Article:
The same Eastern Bituminous coal described in Example III was used to make these slurries.
Coal-water slurries containing 70 wt.% coal (on an "as received" basis) were prepared for evaluation in the following manner. The amount of surfactant needed to attain the desired usage concentration in a 350 gram batch of slurry was weighed into a beaker. The desired weight of distilled water was then added to the surfactant. The surfactant and water were heated to about 180° F. (82° C.) for about 5 minutes with occasional mixing. After the surfactant was dispersed in the water, the surfactant/water mixture was placed into a high shear blender, and 145 grams of pulverized coal (described above) were added. The slurry components were then mixed on the mixer's highest speed setting for 30 seconds. Ten drops of defoamer (General Electric AF-72 silicone emulsion--30% active) and 2 milliliters of 28% ammonium hydroxide in water were added, and mixing was restarted. The remaining coal was added in about 20 gram increments until the slurry contained a total of 245 grams of coal. The last addition of coal was made by about 8 minutes, followed by additional mixing until 9.5 minutes of total mixing time from the start of coal addition had elapsed. The slurry was then reweighed, water lost through evaporation was added back, 0.5 milliliters of 36% formaldehyde was added to avoid possible microbial growth, and the slurry was mixed for an additional 30 seconds to conclude the slurry making procedure. Table 6 summarizes the compositions of the various coal-water slurries which were prepared.
The finished slurry was transferred from the blender to a 1-pint glass jar. After cooling to room temperature, the viscosity of each CWS was measured using a Brookfield Synchro-Lectric viscometer Model RVT with a #3 spindle. Viscosities were measured at 5, 10, 20, and 50 rpm (or to as high as possible using the #3 spindle). The readings were taken at each successive speed after running for 4 minutes at that speed.
Table 7 summarizes the viscosity results obtained in this example. For each CWS formulation the additive concentration is shown both "as is" and corrected for the actual amount of active surfactant. The sample of Lomar PWA used was an 89% active powder; the sample of Marasperse CBOS-3 used was a 100% active powder; and the sample of SAG-168 used was a 54% active powder. The results summarized in Table 7 on the basis of active surfactant present in the slurry, clearly illustrate that sulfated O-glycosides are highly effective dispersants for coal-water slurries at low usage concentrations.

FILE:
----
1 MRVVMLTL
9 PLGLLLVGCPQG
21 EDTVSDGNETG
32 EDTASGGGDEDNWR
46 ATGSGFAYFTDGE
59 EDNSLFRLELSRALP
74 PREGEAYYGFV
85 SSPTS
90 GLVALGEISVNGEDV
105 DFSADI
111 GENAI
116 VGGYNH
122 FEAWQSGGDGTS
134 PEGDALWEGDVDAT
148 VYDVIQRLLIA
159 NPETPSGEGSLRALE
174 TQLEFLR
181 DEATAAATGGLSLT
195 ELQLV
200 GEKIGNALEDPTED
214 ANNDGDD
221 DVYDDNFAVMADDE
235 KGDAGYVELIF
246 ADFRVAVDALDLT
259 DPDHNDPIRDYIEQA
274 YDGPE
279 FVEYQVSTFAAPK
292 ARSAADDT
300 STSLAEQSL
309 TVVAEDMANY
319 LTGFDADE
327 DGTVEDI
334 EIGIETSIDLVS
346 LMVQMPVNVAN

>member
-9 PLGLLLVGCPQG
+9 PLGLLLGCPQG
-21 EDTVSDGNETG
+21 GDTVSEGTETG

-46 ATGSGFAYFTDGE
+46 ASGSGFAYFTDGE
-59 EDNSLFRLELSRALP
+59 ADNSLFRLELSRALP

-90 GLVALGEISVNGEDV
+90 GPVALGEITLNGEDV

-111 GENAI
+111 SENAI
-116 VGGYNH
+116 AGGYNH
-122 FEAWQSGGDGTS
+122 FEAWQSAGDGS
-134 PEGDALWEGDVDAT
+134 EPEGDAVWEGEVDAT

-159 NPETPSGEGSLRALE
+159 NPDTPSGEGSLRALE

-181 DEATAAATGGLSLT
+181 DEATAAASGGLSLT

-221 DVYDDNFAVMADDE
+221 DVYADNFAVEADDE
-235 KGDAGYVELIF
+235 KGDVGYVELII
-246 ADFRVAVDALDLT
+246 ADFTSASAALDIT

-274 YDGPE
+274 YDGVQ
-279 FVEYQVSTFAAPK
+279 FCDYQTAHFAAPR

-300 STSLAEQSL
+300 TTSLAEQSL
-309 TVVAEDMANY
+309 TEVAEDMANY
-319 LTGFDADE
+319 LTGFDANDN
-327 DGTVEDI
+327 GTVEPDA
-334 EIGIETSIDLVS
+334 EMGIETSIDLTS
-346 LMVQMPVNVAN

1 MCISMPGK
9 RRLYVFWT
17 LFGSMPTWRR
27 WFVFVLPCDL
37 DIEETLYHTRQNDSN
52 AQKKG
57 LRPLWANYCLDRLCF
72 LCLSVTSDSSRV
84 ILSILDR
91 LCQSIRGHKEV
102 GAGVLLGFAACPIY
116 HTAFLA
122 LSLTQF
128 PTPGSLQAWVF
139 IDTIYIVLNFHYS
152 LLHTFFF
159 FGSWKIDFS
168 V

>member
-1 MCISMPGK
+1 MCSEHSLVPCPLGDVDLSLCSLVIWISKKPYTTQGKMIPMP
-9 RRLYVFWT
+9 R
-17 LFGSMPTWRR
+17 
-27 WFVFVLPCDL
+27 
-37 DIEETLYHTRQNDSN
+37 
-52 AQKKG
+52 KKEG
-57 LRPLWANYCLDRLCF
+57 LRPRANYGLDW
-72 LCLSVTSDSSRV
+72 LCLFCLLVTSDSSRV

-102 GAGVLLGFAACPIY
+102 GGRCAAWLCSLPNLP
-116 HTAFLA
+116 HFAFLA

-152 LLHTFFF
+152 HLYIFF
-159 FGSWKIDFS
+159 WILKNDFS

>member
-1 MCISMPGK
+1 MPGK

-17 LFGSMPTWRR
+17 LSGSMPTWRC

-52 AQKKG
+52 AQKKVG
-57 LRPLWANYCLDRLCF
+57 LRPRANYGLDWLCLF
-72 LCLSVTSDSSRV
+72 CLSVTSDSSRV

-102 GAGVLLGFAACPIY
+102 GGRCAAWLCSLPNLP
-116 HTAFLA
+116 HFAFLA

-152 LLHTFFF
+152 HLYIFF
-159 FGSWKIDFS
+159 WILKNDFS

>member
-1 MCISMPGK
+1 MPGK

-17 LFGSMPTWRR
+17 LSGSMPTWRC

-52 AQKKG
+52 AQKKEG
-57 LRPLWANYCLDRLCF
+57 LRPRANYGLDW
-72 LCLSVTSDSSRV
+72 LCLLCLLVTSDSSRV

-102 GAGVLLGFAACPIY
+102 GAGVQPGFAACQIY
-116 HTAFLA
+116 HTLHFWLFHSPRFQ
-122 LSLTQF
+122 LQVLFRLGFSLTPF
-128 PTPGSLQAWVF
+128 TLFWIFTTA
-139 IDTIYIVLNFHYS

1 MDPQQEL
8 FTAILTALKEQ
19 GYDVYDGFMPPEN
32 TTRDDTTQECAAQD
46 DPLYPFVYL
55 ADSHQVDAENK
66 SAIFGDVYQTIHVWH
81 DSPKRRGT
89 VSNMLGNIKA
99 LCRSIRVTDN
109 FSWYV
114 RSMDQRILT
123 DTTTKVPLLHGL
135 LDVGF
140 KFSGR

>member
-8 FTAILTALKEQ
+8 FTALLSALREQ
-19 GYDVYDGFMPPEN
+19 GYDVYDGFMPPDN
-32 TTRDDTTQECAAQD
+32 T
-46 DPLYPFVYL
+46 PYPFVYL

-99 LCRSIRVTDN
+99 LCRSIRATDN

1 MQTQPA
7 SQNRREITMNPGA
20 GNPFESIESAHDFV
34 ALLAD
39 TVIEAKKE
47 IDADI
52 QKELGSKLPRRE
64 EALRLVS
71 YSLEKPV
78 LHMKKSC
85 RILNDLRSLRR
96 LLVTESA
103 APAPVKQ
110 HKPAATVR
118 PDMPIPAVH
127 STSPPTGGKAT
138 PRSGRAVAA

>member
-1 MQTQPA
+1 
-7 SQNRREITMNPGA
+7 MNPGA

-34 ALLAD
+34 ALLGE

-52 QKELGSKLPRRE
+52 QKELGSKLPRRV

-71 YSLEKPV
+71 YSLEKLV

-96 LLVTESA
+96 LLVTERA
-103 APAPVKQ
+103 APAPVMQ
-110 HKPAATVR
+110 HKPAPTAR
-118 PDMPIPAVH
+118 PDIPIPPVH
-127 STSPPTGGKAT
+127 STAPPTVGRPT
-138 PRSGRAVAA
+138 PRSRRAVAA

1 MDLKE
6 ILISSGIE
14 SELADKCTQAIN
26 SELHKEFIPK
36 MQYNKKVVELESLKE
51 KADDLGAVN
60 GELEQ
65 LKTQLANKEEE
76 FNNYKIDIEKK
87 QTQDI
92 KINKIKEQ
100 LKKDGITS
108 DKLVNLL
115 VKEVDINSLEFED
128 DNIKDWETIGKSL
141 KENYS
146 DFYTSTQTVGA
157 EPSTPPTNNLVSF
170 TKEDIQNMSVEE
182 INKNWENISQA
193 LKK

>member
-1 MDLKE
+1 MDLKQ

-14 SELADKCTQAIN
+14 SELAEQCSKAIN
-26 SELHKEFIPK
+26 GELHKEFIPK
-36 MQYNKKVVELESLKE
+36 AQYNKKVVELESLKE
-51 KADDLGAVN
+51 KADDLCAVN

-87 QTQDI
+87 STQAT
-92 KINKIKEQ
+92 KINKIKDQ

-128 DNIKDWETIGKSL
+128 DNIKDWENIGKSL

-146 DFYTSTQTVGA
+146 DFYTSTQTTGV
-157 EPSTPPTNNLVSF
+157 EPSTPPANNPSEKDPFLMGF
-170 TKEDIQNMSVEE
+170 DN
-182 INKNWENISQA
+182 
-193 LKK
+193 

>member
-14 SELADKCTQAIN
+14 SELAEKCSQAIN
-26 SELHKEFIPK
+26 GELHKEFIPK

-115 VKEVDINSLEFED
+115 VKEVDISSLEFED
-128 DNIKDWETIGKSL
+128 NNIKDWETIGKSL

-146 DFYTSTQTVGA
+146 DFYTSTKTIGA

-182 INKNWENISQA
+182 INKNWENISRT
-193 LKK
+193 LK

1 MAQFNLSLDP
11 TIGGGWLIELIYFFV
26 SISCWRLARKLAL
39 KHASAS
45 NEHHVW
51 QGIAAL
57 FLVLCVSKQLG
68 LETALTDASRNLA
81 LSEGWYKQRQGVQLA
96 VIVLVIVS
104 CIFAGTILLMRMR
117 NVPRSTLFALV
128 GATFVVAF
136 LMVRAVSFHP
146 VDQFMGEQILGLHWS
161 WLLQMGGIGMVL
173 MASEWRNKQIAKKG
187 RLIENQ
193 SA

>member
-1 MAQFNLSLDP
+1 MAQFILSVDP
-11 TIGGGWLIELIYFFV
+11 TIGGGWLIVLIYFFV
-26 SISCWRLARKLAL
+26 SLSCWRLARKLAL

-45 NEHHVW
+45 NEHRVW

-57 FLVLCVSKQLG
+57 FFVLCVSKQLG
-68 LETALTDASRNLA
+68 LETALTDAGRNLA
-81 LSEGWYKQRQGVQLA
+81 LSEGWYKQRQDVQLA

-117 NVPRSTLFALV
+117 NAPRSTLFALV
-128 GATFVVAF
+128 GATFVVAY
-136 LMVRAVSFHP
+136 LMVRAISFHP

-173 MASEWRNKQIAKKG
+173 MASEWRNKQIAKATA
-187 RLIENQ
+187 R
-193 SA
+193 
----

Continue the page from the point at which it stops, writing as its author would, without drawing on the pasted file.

TABLE 6______________________________________Coal-Water Slurry Formulations* Weight Weight Distilled Additive WaterAdditive (grams) (grams)______________________________________Lomar PWA 0.700 104.3Lomar PWA 0.875 104.2Lomar PWA 1.050 103.9Lomar PWA 1.225 103.5Lomar PWA 1.486 103.5Marasperse 1.050 103.9Marasperse 1.225 103.5Marasperse 1.486 103.5SAG-168 0.700 104.3SAG-168 0.875 104.2SAG-168 1.050 103.9SAG-168 1.225 103.5SAG-168 1.486 103.5______________________________________ *In addition to the ingredients in Table 1, each slurry contained 245 grams coal (on an "as received" basis), 1.8 grams 28% ammonium hydroxide, 0.06 grams General Electric AF72 (30% active), and 0.27 grams 36% formaldehyde.
TABLE 7______________________________________Test Results on Formulations in Table 6 Weight Weight % Calculated % Active Weight % Additive in Active ViscosityAdditive in CWS Additive in CWS (cp)______________________________________Lomar PWA 0.20 89 0.18 2,100 (1)Lomar PWA 0.25 89 0.22 1,400 (1)Lomar PWA 0.30 89 0.27 2,600 (2)Lomar PWA 0.35 89 0.32 1,650 (2)Lomar PWA 0.425 89 0.38 1,183 (3)Marasperse CBOS-3 0.30 100 0.30 10,000 (1)Marasperse CBOS-3 0.35 100 0.35 2,383 (3)Marasperse CBOS-3 0.425 100 0.425 1,800 (1)SAG-168 0.20 54 0.11 8,900 (1)SAG-168 0.25 54 0.14 3,200 (1)SAG-168 0.30 54 0.16 3,050 (2)SAG-168 0.35 54 0.19 1,300 (2)SAG-168 0.425 54 0.23 750 (2)______________________________________ Note:- Viscosity was measured at 10 rpm. The number of slurry replicates is show in parentheses. The viscosity value shown is the average of these replicates.
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|U.S. Classification||44/280, 516/41, 516/DIG.2, 536/18.3, 536/18.6|
|International Classification||C10L1/32, B01F17/42, B65G53/30, B01F17/00|
|Cooperative Classification||Y10S516/02, C10L1/326, B01F17/0057|
|European Classification||B01F17/00M, C10L1/32C|
|Jun 25, 1985||AS||Assignment|
Owner name: PROCTER & GAMBLE COMPANY THE CINCINNATI, OH A COR
Free format text: ASSIGNMENT OF ASSIGNORS INTEREST.;ASSIGNORS:FORAND, JOSEPH T.;HELLYER, JAMES A.;REEL/FRAME:004419/0320
Effective date: 19841220
Owner name: PROCTER & GAMBLE COMPANY THE A CORP OF OH,OHIO
Free format text: ASSIGNMENT OF ASSIGNORS INTEREST;ASSIGNORS:FORAND, JOSEPH T.;HELLYER, JAMES A.;REEL/FRAME:004419/0320
Effective date: 19841220
|Oct 28, 1986||CC||Certificate of correction|
|Dec 19, 1989||FPAY||Fee payment|
Year of fee payment: 4
|Feb 8, 1994||REMI||Maintenance fee reminder mailed|
|Jul 3, 1994||LAPS||Lapse for failure to pay maintenance fees|
|Sep 13, 1994||FP||Expired due to failure to pay maintenance fee|
Effective date: 19940706